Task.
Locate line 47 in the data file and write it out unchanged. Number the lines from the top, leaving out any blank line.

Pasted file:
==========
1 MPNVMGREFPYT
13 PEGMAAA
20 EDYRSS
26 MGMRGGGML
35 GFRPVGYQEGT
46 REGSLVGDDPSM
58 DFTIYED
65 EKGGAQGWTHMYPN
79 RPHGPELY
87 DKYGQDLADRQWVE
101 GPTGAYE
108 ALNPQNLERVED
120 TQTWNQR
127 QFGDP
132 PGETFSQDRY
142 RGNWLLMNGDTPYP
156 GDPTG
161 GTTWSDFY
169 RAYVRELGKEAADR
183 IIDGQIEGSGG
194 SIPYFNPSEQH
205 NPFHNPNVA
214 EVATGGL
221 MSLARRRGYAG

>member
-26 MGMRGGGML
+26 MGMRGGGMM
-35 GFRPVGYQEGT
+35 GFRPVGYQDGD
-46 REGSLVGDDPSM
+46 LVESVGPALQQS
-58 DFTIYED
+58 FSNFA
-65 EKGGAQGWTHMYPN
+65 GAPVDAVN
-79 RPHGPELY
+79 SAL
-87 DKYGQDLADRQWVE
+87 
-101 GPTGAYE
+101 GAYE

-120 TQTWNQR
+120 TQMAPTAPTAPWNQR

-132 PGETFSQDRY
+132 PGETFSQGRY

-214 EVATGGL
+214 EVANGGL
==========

+214 EVANGGL